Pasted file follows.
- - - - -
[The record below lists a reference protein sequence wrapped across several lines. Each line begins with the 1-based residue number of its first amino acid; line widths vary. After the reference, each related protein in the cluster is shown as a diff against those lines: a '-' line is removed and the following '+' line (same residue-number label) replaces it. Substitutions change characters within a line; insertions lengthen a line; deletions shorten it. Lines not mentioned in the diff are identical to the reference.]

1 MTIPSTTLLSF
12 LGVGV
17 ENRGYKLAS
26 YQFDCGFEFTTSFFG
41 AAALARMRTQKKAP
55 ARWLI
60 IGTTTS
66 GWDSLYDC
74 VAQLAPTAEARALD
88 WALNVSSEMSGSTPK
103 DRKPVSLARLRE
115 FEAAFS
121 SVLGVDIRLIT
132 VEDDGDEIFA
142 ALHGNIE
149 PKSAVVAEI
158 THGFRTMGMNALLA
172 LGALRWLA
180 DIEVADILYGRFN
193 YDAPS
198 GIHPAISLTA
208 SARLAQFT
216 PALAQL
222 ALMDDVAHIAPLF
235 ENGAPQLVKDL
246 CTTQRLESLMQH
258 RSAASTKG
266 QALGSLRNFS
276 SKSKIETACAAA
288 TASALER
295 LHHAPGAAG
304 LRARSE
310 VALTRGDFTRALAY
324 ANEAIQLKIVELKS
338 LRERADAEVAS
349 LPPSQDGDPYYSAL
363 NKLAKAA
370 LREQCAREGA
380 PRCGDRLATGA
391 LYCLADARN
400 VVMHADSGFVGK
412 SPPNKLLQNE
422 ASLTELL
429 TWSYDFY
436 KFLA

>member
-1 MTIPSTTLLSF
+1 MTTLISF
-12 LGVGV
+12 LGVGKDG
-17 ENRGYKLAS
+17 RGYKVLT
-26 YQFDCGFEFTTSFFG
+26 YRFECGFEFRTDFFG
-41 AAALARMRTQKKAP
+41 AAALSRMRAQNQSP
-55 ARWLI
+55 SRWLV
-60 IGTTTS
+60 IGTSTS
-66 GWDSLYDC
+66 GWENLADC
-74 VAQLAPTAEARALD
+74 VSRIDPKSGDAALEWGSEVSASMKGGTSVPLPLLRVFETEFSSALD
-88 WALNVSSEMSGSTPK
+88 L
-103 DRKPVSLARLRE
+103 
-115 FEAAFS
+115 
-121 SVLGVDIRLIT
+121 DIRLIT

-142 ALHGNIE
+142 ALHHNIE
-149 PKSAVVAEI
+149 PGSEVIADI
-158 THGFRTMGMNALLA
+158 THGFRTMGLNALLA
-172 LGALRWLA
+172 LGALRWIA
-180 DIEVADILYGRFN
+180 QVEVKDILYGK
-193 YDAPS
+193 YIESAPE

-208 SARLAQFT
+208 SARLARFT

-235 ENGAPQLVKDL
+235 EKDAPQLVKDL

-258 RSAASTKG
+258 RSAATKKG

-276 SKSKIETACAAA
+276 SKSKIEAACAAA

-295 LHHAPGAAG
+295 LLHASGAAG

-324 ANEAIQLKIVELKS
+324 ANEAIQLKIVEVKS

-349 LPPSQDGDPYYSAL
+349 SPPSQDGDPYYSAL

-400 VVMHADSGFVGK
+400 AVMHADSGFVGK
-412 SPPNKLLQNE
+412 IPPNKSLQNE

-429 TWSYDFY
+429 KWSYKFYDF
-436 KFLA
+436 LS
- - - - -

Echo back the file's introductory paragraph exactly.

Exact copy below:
[The record below lists a reference protein sequence wrapped across several lines. Each line begins with the 1-based residue number of its first amino acid; line widths vary. After the reference, each related protein in the cluster is shown as a diff against those lines: a '-' line is removed and the following '+' line (same residue-number label) replaces it. Substitutions change characters within a line; insertions lengthen a line; deletions shorten it. Lines not mentioned in the diff are identical to the reference.]